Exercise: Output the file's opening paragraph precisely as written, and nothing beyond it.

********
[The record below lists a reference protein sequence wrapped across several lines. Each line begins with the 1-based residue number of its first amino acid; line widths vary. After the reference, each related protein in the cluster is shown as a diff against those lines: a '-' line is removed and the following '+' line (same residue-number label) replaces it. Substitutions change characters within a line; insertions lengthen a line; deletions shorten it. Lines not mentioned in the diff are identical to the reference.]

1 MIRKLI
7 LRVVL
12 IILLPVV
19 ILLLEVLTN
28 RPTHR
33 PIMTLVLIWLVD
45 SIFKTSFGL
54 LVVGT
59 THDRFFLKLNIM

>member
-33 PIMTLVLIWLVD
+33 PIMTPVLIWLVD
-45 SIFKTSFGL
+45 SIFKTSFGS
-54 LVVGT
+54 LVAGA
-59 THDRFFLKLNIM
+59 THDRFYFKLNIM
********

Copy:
[The record below lists a reference protein sequence wrapped across several lines. Each line begins with the 1-based residue number of its first amino acid; line widths vary. After the reference, each related protein in the cluster is shown as a diff against those lines: a '-' line is removed and the following '+' line (same residue-number label) replaces it. Substitutions change characters within a line; insertions lengthen a line; deletions shorten it. Lines not mentioned in the diff are identical to the reference.]